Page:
How to Clean Blood Stains

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Whatever the reason, you might just have to confront some bothersome blood stains in your house or on your clothes. Perhaps you'll have to deal with a blotch of blood on your best pair of jeans, carpet, bed sheets, sofa, counter tops – and unfortunately, blood really isn't a pretty decoration for your fabric or furniture. If a blood stain is taken care of right way, it can be more easily removed. However, if it has time to settle into fabric or a piece of furniture, you're in for a real challenge.

So here's how to remove those ugly and annoyingly stubborn blood stains.

First off, you will remove a blood stain based on where it is. Blue jeans require a different cleaning method than jewelry, for example. So let's take on the most common victims of pesky blood stains and discover how to make them spotless.

What about fabric? Well, there are so many different kinds of fabric out there! Since a lot of clothes are made of nylon, cotton, and polyester, let's talk about how to remove blood stains from those types of materials. If a blood stain hasn't set in much, you can wash the clothes with cold water and usually that will do the trick. However, if this doesn't work, you still have options. You can soak the blood-stained fabric in liquid laundry detergent, warm water, and ammonia. Then you can scrape or brush off the blood and lightly blot it with a cloth. After the stain disappears, rinse the fabric with water.

For items made of vinyl and most copper and gold jewelry, you can simply apply sudsy water to the blood stain and you're good to go. Note, however, that silver should be washed with warm water – not cold water.

As well, many materials don't require very intensive work to get a blood stain out. For concrete, sandstone, marble, brick, and granite floors, for instance, only a sponge soaked in cold water is necessary. For marble, if cold water doesn't work, you can add powdered detergent to the mix. Same goes for sandstone, concrete, brick and granite – except typically liquid detergent is better in these cases.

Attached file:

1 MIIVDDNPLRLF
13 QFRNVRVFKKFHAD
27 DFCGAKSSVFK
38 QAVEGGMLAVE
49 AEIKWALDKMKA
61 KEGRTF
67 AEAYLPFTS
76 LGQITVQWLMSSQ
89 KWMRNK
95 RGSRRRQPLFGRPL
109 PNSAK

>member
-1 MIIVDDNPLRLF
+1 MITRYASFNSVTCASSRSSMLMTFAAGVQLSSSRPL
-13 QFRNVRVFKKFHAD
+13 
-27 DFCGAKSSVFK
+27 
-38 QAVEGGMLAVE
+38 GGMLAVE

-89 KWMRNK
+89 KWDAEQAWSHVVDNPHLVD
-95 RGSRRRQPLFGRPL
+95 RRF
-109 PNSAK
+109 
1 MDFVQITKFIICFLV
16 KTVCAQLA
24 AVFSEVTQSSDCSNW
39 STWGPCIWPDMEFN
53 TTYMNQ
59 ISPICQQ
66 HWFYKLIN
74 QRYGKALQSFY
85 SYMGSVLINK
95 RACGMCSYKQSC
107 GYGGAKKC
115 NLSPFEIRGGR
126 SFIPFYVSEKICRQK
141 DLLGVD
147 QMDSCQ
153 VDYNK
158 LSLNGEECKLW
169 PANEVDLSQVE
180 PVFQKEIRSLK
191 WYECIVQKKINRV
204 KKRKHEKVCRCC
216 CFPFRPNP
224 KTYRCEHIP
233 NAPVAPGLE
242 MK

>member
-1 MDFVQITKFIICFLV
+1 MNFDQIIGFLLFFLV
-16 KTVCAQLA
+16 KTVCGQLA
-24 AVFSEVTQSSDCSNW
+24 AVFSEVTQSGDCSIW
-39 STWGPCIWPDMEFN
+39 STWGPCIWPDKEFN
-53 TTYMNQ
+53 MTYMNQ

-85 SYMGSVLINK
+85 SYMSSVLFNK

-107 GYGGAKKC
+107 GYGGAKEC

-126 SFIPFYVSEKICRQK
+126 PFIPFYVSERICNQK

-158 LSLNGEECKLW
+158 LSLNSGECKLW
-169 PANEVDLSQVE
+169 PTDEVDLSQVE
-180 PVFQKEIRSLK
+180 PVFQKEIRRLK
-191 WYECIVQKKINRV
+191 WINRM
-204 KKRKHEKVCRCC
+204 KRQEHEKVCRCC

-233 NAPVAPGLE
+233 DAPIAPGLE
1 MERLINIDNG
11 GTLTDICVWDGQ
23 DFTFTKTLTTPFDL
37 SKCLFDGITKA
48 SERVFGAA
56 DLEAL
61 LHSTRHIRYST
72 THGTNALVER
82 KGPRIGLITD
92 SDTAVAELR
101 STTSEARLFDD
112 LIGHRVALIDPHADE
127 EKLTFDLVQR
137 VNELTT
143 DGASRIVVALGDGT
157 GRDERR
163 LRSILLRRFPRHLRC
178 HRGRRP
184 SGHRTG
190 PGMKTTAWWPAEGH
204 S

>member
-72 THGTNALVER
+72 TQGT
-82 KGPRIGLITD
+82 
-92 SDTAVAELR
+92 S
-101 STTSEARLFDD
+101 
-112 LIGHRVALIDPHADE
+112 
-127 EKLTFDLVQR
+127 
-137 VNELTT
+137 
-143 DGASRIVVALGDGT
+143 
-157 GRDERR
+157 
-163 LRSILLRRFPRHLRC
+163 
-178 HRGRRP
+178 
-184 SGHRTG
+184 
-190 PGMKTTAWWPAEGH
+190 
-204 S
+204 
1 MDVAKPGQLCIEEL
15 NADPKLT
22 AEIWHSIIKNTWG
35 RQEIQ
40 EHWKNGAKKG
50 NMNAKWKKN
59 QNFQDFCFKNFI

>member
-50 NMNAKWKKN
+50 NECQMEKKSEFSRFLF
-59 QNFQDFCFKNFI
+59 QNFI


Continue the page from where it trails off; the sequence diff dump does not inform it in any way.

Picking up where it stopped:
Carpets are a lot more challenging than those smoother, rockier surfaces. You're going to have to rely on some more sophisticated products to remove a blood stain from a carpet. But you might want to mix the carpet stain solution with some detergent as well (in addition to water, of course). It's crucial that you only gently blot the stain; if you are too aggressive, you'll only rub the blood more deeply into the carpet, rather than remove it. If you still are looking at that blood stain after all this effort, you might have to turn to ammonia. Use a cloth to gently rub the ammonia and water onto the surface. Let the carpet dry on its own.

(Unlike with many stains that don't survive when attacked by vinegar, ammonia is more of the standard go-to cleaner for blood stains.)

Leather and suede materials are especially unique when it comes to stains, and blood stains are no exception. They must be handled carefully. Mix some water with the suds from a mild soap (like Dove), and lightly apply it to the stain. Make sure you don't spread the stain! After this, you can apply some leather conditioner to the area.

If you have a blood stain on wallpaper, you need to try to remove it as quickly as possible. Because once blood gets comfortable on such material, it will stay there for ever. Again, use a cloth dipped in cold water to battle the stain. Make sure the cloth isn't soaking wet, however, as water can carry the stain to other parts of the wallpaper. After you've softly rubbed the stain with the cloth, get a drier cloth to help it dry. You will actually use this same method for wood! However, wood should be exposed to water for less time than the wallpaper.

An additional tip that you might find useful is that peroxide apparently can get rid of an especially irksome blood stain. But considering that peroxide has powerful chemicals, you'll want to research it before you go around attacking stains with it left and right!

The basic rule of thumb for a blood stain, or any stain for that matter, is to deal with it right away. You may like to put chores off, but when it comes to this, you can't afford to procrastinate. We all will endure cuts and bruises in our lifetime, but we don't have to have permanent reminders of it on our clothes, furniture, floors, and walls. And it's not likely your guests will want to have reminders either!

So hopefully this article has enlightened you about how to clean blood stains and you can make sure that when the color red pops up in your house, it is part of a planned color scheme and not an unplanned accident.

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